At this point, after two years of a massive, enforced social experiment, it seems obvious that Hybrid Working is something that all companies should adopt and offer to their employees.

But is it?

Is Hybrid the best model for our workplaces in the future and what are the benefits and downsides for Employers and Employees? And what are the wider effects on the economy as a whole?

Employees

Many employees are reporting a better work-life balance, being able to spend more time with their families, especially those with children. Without the rush of early mornings and long or stressful commutes, many people have more time to do their work and say that they are able to complete it to a higher standard. Tasks can be concentrated on, without the constant interruptions that occur in the office. Economically, many families save on childcare, fuel and travel costs and expensive lunches bought in the 15 minutes that they get for lunch at the office.

But many people have missed the daily interactions and the human connection found in an office, along with boost to wellbeing that socialising with colleagues, clients and customers can bring. There are also concerns for some about professional development, as they don’t have the same relationships to those managers who control access to opportunity. Some would argue that group projects and other collaborations work much better face to face and many miss the after-work socialising that is part and parcel of working life in many organisations.

And of course, Employees working from home have many new expenses, such as heating their houses throughout winter, at times they normally wouldn’t. With Electricity and gas prices rapidly rising, this will be a significant cost for many. (We have some Helpful Tips to Save You Money This Winter.)

Employers

From an employer’s perspective, a lot of money can be saved in office rental and the maintenance of expensive buildings and premises. For many organisations, Hybrid Working means they much smaller spaces are needed, and many offices have been downsized. And there is the much-reported spike in productivity that has been associated with more people working from home.

Changing where your organisation is based and how it works also provides an opportunity to address geographic and economic inequality, and gives access to possible untapped talent pools in different parts of the UK. Remote workers can just as well be in Liverpool as in Luton.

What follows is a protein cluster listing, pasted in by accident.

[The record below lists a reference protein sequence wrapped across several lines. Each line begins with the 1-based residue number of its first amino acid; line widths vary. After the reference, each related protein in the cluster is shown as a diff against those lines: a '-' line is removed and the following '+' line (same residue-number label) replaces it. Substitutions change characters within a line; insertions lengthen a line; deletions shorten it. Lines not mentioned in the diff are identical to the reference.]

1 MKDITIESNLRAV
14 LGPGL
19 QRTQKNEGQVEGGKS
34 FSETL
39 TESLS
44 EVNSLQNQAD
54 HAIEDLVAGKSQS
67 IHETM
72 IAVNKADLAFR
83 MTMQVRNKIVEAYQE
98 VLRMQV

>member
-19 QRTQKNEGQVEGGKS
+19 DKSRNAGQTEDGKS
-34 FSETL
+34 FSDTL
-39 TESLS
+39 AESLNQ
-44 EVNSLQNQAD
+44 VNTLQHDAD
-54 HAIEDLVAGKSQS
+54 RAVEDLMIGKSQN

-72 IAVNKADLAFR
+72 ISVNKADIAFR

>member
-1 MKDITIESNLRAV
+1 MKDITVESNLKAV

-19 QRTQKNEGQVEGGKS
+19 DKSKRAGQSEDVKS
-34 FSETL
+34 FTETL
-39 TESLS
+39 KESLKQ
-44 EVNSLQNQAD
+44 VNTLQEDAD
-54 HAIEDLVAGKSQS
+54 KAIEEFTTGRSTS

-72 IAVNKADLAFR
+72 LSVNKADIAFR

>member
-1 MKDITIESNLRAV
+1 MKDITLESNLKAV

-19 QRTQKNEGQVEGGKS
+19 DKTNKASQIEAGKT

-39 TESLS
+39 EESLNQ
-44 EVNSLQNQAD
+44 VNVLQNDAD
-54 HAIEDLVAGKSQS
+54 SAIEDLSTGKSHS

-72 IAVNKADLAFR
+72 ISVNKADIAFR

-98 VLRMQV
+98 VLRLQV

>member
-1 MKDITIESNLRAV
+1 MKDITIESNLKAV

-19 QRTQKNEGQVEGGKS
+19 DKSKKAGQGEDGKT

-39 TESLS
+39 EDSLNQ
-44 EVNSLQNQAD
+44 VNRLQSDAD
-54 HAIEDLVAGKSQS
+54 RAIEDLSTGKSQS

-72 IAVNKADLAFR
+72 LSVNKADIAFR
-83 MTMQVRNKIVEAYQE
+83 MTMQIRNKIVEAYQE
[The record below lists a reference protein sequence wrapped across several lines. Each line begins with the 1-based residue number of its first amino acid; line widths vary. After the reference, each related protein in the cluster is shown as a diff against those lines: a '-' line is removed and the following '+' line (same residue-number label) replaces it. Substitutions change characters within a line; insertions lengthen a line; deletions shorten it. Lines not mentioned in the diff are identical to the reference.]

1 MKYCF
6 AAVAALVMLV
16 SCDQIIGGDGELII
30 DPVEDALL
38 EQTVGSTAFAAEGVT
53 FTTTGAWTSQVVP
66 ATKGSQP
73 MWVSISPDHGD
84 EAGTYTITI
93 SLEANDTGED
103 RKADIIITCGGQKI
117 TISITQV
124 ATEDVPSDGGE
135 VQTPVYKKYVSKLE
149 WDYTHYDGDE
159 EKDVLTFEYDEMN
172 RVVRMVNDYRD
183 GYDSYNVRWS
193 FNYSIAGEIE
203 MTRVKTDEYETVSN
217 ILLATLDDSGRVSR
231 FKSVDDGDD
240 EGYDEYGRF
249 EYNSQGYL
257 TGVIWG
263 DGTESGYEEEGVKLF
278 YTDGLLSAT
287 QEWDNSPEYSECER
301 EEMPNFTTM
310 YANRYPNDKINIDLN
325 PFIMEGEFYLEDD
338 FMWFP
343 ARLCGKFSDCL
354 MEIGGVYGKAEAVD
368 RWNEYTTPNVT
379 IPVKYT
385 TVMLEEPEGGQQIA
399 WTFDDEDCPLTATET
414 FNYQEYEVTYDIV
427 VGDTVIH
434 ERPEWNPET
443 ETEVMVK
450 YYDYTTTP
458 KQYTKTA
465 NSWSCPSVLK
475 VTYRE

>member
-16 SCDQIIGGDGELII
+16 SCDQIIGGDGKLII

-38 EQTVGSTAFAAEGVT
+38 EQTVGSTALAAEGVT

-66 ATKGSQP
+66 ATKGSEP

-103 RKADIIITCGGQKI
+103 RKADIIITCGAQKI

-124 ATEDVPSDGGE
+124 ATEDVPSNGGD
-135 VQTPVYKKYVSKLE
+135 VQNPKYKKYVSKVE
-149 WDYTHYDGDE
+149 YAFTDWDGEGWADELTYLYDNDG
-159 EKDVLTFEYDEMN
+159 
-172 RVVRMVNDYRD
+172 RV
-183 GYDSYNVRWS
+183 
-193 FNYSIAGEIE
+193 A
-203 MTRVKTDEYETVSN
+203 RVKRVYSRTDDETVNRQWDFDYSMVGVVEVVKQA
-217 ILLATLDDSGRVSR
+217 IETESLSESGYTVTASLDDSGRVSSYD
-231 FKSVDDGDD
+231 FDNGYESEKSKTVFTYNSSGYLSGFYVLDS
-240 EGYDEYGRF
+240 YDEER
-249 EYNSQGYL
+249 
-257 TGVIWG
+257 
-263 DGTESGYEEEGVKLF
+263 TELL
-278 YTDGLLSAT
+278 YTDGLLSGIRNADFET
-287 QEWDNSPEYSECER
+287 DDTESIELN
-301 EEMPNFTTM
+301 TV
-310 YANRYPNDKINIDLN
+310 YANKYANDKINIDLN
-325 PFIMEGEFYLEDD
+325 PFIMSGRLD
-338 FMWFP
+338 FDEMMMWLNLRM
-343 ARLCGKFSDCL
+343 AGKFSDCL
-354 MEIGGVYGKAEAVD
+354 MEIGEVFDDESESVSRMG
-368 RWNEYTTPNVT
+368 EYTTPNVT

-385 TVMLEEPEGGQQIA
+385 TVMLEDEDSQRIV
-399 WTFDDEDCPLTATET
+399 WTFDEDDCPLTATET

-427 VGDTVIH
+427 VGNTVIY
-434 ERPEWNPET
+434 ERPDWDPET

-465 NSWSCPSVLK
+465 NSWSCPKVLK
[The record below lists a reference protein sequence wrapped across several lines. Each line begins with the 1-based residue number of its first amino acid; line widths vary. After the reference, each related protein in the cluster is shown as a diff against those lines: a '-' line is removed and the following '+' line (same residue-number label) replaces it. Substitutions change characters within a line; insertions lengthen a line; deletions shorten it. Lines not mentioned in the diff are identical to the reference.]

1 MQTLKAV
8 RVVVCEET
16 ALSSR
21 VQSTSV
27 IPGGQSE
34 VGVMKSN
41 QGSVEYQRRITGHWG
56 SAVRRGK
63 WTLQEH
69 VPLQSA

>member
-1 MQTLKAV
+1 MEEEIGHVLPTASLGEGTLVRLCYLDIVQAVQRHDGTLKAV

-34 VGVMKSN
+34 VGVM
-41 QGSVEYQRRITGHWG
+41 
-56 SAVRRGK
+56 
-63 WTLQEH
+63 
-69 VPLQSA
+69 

But Hybrid working is a much more complicated matter for companies than just focusing on how many days per week people will be in, or what technology will be required. The changes being made have knock-on effects, cost implications and possible unforeseen consequences. Organisations need to address the issue holistically. Planning for it needs to be done from the top down, involving all parts of the company and not just HR.

Wider Society

Looking at wider benefits, less people commuting means less traffic on the road and less congestion and pollution, with the obvious, concomitant environmental benefits.

That said, many businesses, as we are often reminded, are losing out badly in the great Hybrid working revolution. City centre businesses such as lunch-time sandwich shops and retail in general, as well as wider hospitality, are losing a lot of the trade they formally enjoyed. Yet while this may hasten the decline of the city centre, it may also benefit the local high street, which gains the footfall lost from Town centre businesses.

Unfortunately, there is no ‘one-size-fits-all’ approach that will suit all organisations and the option of doing nothing is not an option. Covid-19 has changed people’s expectations and forced them to reprioritise what they want in life. Nobody should be forced to return to the office and if any businesses force people to do so, it may be counter-productive. But just selling all their offices and telling everyone to work permanently at home is not a solution either. Hybrid working, in one form or another is almost certainly here to stay, but what it looks like, when the dust finally settles, is still to be determined.